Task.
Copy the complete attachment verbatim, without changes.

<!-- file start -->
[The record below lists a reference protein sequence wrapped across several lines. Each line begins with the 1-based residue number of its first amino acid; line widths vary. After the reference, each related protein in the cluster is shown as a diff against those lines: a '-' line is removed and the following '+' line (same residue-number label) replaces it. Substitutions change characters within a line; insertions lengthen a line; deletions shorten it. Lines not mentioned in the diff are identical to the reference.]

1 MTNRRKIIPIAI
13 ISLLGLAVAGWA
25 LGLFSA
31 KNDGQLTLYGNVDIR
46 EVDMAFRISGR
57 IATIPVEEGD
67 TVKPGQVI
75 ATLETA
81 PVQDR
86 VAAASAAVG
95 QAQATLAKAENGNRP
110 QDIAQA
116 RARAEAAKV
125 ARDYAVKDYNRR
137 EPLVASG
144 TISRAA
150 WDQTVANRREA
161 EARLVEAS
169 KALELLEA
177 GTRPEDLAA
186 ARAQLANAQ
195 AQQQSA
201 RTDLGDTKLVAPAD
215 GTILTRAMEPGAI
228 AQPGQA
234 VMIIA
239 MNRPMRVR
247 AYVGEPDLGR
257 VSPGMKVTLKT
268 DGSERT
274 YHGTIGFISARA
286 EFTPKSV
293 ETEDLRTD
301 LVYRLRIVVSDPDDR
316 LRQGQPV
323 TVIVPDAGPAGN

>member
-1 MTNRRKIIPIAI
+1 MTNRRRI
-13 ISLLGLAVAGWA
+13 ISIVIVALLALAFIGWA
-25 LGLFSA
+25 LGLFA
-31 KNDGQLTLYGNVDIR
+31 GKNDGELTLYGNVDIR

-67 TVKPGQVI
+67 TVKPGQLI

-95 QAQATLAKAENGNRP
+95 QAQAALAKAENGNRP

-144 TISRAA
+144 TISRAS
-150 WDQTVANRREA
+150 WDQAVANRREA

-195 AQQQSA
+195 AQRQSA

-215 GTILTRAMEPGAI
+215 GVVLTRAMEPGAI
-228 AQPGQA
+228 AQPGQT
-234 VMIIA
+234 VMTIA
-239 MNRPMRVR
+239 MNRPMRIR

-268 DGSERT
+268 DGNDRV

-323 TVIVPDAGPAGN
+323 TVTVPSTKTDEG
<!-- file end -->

[The record below lists a reference protein sequence wrapped across several lines. Each line begins with the 1-based residue number of its first amino acid; line widths vary. After the reference, each related protein in the cluster is shown as a diff against those lines: a '-' line is removed and the following '+' line (same residue-number label) replaces it. Substitutions change characters within a line; insertions lengthen a line; deletions shorten it. Lines not mentioned in the diff are identical to the reference.]

1 MTNRRKIIPIAI
13 ISLLGLAVAGWA
25 LGLFSA
31 KNDGQLTLYGNVDIR
46 EVDMAFRISGR
57 IATIPVEEGD
67 TVKPGQVI
75 ATLETA
81 PVQDR
86 VAAASAAVG
95 QAQATLAKAENGNRP
110 QDIAQA
116 RARAEAAKV
125 ARDYAVKDYNRR
137 EPLVASG
144 TISRAA
150 WDQTVANRREA
161 EARLVEAS
169 KALELLEA
177 GTRPEDLAA
186 ARAQLANAQ
195 AQQQSA
201 RTDLGDTKLVAPAD
215 GTILTRAMEPGAI
228 AQPGQA
234 VMIIA
239 MNRPMRVR
247 AYVGEPDLGR
257 VSPGMKVTLKT
268 DGSERT
274 YHGTIGFISARA
286 EFTPKSV
293 ETEDLRTD
301 LVYRLRIVVSDPDDR
316 LRQGQPV
323 TVIVPDAGPAGN

>member
-1 MTNRRKIIPIAI
+1 MTNRRRI
-13 ISLLGLAVAGWA
+13 ISIVIVALLALAFIGWA
-25 LGLFSA
+25 LGLFA
-31 KNDGQLTLYGNVDIR
+31 GKNDGELTLYGNVDIR

-67 TVKPGQVI
+67 TVKPGQLI

-95 QAQATLAKAENGNRP
+95 QAQAALAKAENGNRP

-144 TISRAA
+144 TISRAS
-150 WDQTVANRREA
+150 WDQAVANRREA

-195 AQQQSA
+195 AQRQSA

-215 GTILTRAMEPGAI
+215 GVVLTRAMEPGAI
-228 AQPGQA
+228 AQPGQT
-234 VMIIA
+234 VMTIA
-239 MNRPMRVR
+239 MNRPMRIR

-268 DGSERT
+268 DGNDRV

-323 TVIVPDAGPAGN
+323 TVTVPSTKTDEG